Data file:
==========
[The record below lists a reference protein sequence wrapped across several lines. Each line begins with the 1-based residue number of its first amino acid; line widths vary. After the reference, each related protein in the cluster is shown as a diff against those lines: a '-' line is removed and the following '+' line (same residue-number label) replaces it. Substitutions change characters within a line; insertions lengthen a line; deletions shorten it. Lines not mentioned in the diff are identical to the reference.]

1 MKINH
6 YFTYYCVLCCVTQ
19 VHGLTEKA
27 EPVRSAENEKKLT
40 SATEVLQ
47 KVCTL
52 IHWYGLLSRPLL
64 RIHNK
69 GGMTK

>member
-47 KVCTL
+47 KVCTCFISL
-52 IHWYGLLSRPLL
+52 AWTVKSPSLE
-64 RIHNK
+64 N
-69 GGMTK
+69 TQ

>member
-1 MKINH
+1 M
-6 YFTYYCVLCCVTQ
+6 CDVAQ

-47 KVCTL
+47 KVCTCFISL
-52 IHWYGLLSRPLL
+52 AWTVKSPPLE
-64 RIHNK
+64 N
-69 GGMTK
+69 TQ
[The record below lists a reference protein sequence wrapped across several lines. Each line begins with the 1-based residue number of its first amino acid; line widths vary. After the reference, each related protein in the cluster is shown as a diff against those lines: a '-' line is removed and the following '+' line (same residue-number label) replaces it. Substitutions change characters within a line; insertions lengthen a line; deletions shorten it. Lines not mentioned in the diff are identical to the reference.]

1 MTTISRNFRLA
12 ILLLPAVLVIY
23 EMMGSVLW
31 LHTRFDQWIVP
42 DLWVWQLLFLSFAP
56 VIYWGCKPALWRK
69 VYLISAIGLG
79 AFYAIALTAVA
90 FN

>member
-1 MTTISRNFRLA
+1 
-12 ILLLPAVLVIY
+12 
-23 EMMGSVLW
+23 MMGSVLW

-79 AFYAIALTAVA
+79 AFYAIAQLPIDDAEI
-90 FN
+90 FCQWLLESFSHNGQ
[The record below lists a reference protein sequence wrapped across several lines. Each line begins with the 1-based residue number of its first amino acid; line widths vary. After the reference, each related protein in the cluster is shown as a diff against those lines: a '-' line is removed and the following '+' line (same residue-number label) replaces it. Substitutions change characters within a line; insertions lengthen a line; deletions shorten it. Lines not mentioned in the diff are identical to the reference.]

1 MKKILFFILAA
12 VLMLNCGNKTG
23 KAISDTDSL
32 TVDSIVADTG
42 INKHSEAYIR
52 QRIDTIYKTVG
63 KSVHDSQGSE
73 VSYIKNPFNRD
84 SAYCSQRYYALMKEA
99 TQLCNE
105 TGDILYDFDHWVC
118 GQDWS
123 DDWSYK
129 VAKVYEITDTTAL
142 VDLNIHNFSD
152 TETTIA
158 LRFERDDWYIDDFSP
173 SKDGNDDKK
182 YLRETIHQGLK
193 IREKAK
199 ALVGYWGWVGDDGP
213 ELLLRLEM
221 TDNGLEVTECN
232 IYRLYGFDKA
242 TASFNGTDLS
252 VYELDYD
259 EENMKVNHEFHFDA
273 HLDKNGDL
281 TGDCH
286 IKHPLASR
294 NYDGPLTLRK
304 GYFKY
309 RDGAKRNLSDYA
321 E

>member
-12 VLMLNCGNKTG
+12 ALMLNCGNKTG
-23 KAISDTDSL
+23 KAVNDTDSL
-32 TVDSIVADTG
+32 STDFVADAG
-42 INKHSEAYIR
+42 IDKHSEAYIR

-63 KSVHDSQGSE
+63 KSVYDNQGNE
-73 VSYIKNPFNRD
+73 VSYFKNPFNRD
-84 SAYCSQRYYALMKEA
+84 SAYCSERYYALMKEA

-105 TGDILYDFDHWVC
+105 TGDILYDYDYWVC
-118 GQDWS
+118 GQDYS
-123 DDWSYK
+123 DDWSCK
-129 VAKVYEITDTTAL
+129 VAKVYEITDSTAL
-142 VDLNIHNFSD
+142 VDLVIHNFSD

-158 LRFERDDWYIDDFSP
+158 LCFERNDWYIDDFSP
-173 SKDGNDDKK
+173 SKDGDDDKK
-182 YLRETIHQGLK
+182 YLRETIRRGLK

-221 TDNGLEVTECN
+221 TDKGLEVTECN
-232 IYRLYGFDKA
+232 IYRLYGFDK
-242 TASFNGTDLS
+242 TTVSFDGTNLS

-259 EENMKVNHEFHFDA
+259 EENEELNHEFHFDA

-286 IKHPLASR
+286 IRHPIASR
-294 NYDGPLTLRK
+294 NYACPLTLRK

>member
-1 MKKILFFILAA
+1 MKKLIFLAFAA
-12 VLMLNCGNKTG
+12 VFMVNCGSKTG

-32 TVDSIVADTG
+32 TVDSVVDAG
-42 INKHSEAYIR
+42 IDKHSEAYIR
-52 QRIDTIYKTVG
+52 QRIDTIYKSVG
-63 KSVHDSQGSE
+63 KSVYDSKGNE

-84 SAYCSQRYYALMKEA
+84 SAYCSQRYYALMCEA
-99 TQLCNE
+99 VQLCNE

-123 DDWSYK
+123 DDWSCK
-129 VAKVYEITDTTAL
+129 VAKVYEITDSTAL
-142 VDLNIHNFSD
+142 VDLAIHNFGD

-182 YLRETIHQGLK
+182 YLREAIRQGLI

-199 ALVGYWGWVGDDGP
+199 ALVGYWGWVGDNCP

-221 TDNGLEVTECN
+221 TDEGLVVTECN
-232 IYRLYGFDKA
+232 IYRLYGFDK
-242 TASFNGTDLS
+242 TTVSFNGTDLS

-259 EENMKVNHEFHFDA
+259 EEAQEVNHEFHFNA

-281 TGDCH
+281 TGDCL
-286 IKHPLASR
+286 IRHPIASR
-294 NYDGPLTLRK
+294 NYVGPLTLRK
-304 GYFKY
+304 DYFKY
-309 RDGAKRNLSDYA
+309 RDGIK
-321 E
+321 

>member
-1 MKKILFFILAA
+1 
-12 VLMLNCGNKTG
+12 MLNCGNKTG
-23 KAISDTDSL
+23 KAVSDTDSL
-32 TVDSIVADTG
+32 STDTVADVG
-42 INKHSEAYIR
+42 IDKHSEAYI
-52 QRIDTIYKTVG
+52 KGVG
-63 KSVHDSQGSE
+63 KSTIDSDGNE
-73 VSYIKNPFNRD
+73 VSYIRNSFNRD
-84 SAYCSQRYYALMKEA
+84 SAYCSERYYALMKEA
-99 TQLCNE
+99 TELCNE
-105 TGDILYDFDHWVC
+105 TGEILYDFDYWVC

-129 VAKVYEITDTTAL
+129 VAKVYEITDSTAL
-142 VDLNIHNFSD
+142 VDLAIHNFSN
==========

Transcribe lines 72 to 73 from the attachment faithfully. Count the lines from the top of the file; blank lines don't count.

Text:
173 SKDGNDDKK
182 YLRETIHQGLK